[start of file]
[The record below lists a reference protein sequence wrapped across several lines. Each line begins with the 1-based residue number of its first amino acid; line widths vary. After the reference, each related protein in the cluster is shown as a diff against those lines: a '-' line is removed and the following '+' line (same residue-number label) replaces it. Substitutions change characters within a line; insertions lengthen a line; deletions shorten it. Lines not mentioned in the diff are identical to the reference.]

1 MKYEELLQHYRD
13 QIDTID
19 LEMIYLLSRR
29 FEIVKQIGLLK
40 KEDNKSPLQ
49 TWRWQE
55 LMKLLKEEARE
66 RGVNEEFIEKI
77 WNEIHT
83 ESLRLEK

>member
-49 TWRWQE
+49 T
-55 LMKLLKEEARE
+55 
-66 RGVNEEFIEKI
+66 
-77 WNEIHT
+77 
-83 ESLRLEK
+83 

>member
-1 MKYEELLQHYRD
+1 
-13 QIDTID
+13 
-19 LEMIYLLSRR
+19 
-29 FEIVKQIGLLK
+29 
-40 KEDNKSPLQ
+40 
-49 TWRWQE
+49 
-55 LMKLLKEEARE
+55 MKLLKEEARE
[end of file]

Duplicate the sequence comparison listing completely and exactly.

[The record below lists a reference protein sequence wrapped across several lines. Each line begins with the 1-based residue number of its first amino acid; line widths vary. After the reference, each related protein in the cluster is shown as a diff against those lines: a '-' line is removed and the following '+' line (same residue-number label) replaces it. Substitutions change characters within a line; insertions lengthen a line; deletions shorten it. Lines not mentioned in the diff are identical to the reference.]

1 MKYEELLQHYRD
13 QIDTID
19 LEMIYLLSRR
29 FEIVKQIGLLK
40 KEDNKSPLQ
49 TWRWQE
55 LMKLLKEEARE
66 RGVNEEFIEKI
77 WNEIHT
83 ESLRLEK

>member
-49 TWRWQE
+49 T
-55 LMKLLKEEARE
+55 
-66 RGVNEEFIEKI
+66 
-77 WNEIHT
+77 
-83 ESLRLEK
+83 

>member
-1 MKYEELLQHYRD
+1 
-13 QIDTID
+13 
-19 LEMIYLLSRR
+19 
-29 FEIVKQIGLLK
+29 
-40 KEDNKSPLQ
+40 
-49 TWRWQE
+49 
-55 LMKLLKEEARE
+55 MKLLKEEARE